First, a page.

Airport Security to Get New Scanning Device that Detects Shoe Bombs

October 20, 2010, By Alex Ion

Most people traveling by air, hate taking their shoes off at the airport security line. The real reason you’re asked to do so is for your safety, because triacetone triperoxide (or TATP) is a very hard-to-detect explosive usually used to create … you guessed … a shoe bomb. And while new technology advancements just made it easier for TATP to be detected, thanks to researchers at the University of Illinois, the bad news is you’ll still have to take off your footwear next time you hop on a flight.

According to the people at the University of Illinois, a colorimetric sensor array that looks for color in the molecular structure of things is more effective compared to chemical scanners that usually watch out for the substance to absorb ultraviolet light or fluoresce or readily ionize. The new scanners are inexpensive, easy and very fast to use.

EurekaAlert explains the process:

“Kenneth Suslick, the Schmidt Professor of Chemistry at the U. of I., and postdoctoral researcher Hengwei Lin have developed a colorimetric sensor array that can quantitatively detect even very low levels of TATP vapor – down to a mere 2 parts per billion. They wrote about their findings in an article published in the Journal of the American Chemical Society.”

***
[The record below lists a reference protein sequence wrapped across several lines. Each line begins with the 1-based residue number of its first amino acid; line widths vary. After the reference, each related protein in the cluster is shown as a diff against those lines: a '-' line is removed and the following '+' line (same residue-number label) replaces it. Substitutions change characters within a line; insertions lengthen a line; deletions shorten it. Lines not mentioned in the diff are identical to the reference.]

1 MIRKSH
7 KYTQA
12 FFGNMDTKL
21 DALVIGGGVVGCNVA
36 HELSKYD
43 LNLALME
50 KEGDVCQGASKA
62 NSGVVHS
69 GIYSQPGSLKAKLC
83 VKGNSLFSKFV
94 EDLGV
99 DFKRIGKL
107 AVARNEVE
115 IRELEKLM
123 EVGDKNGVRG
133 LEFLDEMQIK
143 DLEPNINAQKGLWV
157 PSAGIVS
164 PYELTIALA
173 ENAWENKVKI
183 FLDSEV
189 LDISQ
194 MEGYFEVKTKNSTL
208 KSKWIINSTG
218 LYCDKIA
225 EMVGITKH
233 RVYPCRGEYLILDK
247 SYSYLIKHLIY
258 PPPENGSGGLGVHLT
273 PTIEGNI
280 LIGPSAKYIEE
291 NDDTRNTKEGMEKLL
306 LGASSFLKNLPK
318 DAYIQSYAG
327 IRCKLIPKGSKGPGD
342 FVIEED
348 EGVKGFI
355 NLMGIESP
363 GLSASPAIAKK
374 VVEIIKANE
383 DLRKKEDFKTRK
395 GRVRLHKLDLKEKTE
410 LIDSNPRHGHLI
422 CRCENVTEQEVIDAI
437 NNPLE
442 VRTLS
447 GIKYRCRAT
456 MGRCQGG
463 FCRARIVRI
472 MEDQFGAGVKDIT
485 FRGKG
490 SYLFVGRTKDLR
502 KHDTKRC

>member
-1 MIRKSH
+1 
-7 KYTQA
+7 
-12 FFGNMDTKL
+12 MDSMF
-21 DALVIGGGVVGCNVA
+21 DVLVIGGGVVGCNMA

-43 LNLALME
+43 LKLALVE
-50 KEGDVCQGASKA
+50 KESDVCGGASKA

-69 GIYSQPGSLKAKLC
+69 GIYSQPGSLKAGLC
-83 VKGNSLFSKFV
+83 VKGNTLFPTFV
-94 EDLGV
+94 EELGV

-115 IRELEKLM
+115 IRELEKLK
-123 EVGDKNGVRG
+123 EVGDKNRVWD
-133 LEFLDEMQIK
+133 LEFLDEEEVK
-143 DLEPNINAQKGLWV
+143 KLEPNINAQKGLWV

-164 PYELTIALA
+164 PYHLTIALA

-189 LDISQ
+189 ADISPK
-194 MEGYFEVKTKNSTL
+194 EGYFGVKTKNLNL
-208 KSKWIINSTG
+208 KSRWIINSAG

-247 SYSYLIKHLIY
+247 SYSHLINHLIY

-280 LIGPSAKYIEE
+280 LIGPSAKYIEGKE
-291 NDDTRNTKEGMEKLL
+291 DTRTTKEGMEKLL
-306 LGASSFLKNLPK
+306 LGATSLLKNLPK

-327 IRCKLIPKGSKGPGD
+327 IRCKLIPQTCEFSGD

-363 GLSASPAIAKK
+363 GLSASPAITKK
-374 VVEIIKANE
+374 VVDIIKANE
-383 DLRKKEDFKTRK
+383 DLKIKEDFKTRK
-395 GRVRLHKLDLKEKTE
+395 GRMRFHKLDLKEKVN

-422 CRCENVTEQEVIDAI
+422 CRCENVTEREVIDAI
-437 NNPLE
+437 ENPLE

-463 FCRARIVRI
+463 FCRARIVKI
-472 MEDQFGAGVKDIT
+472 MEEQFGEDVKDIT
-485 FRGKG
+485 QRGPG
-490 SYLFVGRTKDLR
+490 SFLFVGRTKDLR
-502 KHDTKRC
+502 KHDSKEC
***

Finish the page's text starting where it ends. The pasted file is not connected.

“To create the sensor array, the researchers print a series of 16 tiny colored dots – each a different pigment – on an inert plastic film. A solid acid catalyst breaks down TATP into detectable components that cause the pigments to change color, like litmus paper.”

“Each pigment changes colors depending on the concentration of TATP in the air. The array is digitally imaged with an ordinary flatbed scanner or an inexpensive electronic camera before and after exposure to the air.”

Too bad we still have to take our shoes off, eh?

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